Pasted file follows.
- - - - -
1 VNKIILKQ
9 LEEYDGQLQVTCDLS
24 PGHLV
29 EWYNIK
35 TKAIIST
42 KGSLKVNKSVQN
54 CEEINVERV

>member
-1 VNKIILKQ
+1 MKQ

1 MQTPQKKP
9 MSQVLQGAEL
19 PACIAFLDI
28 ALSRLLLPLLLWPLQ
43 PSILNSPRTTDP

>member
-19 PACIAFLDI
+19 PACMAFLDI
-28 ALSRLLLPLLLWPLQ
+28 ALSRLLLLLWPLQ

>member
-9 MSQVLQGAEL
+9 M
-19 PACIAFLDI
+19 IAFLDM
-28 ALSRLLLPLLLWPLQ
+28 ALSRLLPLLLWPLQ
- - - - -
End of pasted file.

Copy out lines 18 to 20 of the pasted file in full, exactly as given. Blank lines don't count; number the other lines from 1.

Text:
+19 PACMAFLDI
-28 ALSRLLLPLLLWPLQ
+28 ALSRLLLLLWPLQ